Battle of Deorham

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The Battle of Deorham or Dyrham was fought in 577 between the West Saxons under Ceawlin and Cuthwine and the Britons of the West Country. The location, Deorham, is usually taken to refer to Dyrham in South Gloucestershire. The battle was a major victory for the West Saxons, who took three important cities, Glevum (Gloucester), Corinium (Cirencester) and Aquae Sulis (Bath). The battle is known exclusively from the Anglo-Saxon Chronicle, which gives few details, but it is thought to have been a major engagement.

Contents

Account

The Anglo-Saxon Chronicle entry for 577 records that that year King Ceawlin of Wessex and his young son Cuthwine fought the Britons of the West Country at "the spot that is called [Deorham]". This is generally taken to be Dyrham in what is now South Gloucestershire, on the Cotswold escarpment a few miles north of Bath. The West Saxons carried the day, and three kings of the Britons, whose names are given as Commail, and Condida, and Farinmail, were slain. As a result of the battle, the West Saxons took three important cities, Glevum (Gloucester), Corinium (Cirencester) and Aquae Sulis (Bath), representing a fairly substantial area of Gloucestershire and Somerset.[1]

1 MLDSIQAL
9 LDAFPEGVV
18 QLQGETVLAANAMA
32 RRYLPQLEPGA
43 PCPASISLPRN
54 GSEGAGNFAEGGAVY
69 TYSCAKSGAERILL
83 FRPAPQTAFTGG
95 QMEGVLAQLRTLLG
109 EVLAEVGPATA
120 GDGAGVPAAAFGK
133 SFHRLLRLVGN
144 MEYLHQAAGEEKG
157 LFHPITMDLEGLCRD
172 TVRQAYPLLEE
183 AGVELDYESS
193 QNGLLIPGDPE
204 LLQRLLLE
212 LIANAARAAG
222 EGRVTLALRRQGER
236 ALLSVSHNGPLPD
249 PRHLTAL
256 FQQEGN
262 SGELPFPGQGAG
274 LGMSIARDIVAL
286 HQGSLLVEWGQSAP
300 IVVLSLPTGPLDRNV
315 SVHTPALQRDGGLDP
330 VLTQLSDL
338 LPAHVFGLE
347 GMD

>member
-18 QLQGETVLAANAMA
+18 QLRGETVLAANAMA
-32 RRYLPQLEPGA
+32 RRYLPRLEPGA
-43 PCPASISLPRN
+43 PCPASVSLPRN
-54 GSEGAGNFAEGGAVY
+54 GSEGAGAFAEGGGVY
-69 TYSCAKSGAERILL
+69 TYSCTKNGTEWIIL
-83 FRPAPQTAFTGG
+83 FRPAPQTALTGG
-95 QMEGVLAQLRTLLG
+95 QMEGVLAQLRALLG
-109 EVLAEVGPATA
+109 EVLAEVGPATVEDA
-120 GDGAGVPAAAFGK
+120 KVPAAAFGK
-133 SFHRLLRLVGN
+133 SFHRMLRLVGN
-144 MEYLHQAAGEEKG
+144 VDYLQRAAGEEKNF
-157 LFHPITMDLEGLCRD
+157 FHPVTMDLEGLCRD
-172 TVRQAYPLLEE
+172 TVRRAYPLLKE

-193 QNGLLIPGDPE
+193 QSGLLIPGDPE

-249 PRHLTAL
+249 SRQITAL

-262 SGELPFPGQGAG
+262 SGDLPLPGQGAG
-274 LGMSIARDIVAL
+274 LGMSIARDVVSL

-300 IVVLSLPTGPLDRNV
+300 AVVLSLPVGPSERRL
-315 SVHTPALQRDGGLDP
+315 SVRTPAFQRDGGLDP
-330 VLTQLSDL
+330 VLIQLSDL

Presumed strategy and tactics

Historians (such as William St. Clair-Baddeley in 1929) have concluded that the Saxons may have launched a surprise attack and seized the site at Hinton Hill because it commanded the Avon Valley and disrupted communications north and south between Bath and her neighbouring Romano-British towns of Gloucester and Cirencester. Once the Saxons were in occupation of the site (and had begun reinforcing the existing Iron Age defensive structures at the site) the Britons of those three towns were compelled to unite and make a combined attempt to dislodge them. Their attempt failed and the three opposing British kings were killed (they are named as Commagil of Gloucester, Condidan of Cirencester and Farinmagil of Bath). Their routed forces were driven north of the River Severn and south of Bath where it appears they began the construction of the defensive earthwork called the Wansdyke in a doomed attempt to prevent more territory from being lost.

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